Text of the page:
Well there was no queue of boats waiting to fill with water at the two waterpoints where we moored last night, but I did fill the tank before we left. It was quite cold this morning with the coldest time being about 9 am this morning when it was just above freezing. The valley however was covered in frost when we left at 10 o’clock..
There was not a breath of wind, but thankfully no fog, I couldn’t take a photo of our shadow in the valley as we crossed the aqueduct because the sun was still low and behind us, but I did get one of the reflection looking towards Trevor with not a ripple in sight.
As we neared the far end of the aqueduct Diana spotted a hire boat approaching Trevor from the Llangollen, so we held back at the end of the aqueduct to let him exit the bridge and turn. We weren’t sure if he would be coming our way or going into the hire yard, in the end he just went straight before coming our way. The basin was full of canoes and one couple in a Canadian canoe, I don’t think they were with the others decided to sit on the inside of the bend as you turn under the bridge, it could well be why the hire boat went straight across. The main group kept well out of the way.
The first section after leaving Trevor is in a concrete channel and the bottom is quite bumpy, we bounce a couple of time going up this section. CRT have now erected small notices saying it single file and keep to the centre. It must be important because they were prepared to invest in an A4 print for them.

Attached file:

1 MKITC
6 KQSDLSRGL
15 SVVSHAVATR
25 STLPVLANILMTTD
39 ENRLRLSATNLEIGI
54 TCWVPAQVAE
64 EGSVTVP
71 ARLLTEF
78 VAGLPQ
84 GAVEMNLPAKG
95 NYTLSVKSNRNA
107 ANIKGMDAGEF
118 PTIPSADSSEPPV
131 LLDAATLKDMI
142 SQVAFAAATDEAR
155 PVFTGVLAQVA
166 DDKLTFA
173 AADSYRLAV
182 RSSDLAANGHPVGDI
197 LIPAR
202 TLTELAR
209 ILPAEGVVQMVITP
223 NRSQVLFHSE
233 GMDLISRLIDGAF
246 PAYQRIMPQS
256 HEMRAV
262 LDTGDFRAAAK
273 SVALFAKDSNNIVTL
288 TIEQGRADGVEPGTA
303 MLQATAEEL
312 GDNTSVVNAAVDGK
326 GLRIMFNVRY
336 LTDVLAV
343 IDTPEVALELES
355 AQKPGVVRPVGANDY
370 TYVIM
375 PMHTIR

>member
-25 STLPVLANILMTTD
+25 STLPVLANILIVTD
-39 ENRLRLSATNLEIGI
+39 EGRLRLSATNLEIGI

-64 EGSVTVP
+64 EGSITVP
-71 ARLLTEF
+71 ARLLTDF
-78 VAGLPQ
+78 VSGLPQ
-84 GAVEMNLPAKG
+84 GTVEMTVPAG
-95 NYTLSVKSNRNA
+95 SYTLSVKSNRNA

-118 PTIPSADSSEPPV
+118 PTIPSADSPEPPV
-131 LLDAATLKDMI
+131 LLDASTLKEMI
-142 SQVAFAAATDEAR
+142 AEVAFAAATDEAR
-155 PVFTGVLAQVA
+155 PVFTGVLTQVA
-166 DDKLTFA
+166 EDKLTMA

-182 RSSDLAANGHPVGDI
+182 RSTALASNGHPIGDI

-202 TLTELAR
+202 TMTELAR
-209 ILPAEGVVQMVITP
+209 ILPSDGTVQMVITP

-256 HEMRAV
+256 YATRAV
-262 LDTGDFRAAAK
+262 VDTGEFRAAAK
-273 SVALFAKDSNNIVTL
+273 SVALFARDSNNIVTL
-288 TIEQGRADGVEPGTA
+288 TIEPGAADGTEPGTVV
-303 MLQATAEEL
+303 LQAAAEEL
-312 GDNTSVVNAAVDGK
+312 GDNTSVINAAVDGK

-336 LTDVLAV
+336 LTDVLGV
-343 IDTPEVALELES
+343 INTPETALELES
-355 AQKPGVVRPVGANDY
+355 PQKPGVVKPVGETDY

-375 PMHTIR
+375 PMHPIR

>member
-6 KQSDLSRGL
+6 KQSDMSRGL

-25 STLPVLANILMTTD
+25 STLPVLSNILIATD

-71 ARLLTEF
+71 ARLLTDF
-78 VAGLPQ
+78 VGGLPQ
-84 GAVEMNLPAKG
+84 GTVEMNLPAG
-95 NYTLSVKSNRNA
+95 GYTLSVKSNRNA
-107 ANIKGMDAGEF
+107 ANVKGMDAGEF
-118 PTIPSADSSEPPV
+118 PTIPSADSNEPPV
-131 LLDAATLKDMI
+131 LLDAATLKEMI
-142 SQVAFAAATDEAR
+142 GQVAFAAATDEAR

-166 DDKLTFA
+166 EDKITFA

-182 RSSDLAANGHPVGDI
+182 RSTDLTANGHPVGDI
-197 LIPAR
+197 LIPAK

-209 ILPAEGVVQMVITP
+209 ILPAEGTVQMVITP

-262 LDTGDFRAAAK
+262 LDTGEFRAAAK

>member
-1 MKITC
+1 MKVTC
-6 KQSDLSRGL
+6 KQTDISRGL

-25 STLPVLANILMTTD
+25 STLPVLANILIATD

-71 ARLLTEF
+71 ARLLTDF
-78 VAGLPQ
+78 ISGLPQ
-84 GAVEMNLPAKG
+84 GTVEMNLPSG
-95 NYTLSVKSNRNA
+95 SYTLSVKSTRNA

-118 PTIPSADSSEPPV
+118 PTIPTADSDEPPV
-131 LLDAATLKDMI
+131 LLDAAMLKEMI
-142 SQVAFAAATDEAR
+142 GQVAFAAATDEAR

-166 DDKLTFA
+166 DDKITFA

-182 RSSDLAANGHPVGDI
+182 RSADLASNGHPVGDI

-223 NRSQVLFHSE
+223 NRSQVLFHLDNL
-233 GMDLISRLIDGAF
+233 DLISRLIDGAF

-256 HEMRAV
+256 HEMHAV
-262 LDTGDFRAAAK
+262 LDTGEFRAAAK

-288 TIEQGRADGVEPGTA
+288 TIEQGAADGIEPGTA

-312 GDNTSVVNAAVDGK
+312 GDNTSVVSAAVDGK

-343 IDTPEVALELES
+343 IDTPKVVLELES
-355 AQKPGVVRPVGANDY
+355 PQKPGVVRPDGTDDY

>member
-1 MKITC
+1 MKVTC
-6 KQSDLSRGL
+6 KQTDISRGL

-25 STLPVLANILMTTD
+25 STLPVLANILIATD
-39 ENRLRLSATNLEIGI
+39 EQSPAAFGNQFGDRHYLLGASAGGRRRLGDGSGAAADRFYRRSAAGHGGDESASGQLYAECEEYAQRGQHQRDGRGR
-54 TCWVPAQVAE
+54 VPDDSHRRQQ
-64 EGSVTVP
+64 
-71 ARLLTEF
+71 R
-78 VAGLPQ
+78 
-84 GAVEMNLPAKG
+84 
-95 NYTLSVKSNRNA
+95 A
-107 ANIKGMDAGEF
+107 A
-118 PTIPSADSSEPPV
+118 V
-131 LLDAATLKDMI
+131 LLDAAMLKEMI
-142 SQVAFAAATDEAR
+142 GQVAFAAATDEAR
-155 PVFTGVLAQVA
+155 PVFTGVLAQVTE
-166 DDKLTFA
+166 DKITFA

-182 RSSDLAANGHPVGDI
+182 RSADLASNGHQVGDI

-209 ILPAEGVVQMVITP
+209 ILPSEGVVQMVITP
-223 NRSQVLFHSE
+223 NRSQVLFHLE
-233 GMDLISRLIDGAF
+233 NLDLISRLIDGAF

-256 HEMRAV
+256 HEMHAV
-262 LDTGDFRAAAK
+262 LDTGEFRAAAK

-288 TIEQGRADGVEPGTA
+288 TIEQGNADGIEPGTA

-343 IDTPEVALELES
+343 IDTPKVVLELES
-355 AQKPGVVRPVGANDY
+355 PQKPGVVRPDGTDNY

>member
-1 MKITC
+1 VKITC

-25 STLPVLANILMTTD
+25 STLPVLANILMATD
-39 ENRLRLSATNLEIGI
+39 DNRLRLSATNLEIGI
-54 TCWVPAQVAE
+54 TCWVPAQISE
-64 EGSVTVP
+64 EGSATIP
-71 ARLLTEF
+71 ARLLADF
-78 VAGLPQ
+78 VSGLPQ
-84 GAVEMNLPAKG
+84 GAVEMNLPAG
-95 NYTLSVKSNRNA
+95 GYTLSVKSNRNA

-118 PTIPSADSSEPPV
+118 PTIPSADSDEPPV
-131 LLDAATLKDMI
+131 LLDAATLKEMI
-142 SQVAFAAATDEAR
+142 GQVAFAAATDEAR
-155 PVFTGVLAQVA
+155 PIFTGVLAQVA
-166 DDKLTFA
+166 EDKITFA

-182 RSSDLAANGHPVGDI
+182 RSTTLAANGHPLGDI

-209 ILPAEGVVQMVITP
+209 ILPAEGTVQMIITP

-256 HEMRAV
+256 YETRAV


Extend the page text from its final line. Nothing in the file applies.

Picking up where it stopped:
One thing that keeps coming into view as you do this stretch of canal is Castell Dinas Bran which is the ruins of a hill top castle originally built in 1073. In this photo it was dead ahead of us but as you approach Llangollen it is off to your right.
The canal between Trevor and Llangollen has several narrow sections where there is not room for boats to pass, one of these has a passing layby and a boat was just at that layby as we had entered the narrows so waited until we passed. Going up is very slow, not only is the channel shallow and narrow there is also the flow coming the other way and it all has to get round the boat somehow. The best bit of luck was meeting the trip boat just leaving Llangollen at a wide point. We carried up into the basin and moored to one of the pontoons for a couple of hours to walk into town. In previous years Llangollen has been full of boats who have taken a winter mooring, this year there are only 4.
After our walk around the town we returned to Harnser and set sail, I have no desire to pay to moor on a duck poo covered pontoon that is only half the length of the boat overnight.
Again Lady Luck was with us and we met the rip boat coming back just after we had cleared the long narrow section, we continued down past the lift bridge to where there is approximately 100Mt of piling on a straight bank and tucked in there for the night with 3 other boats. Talking to one of the others who is moored here, the chap single handing the boat moored at out bow is only 89 years old. That has given me hope for the future.
Today’s Journey 5¾ miles in 3¼ hours with no locks.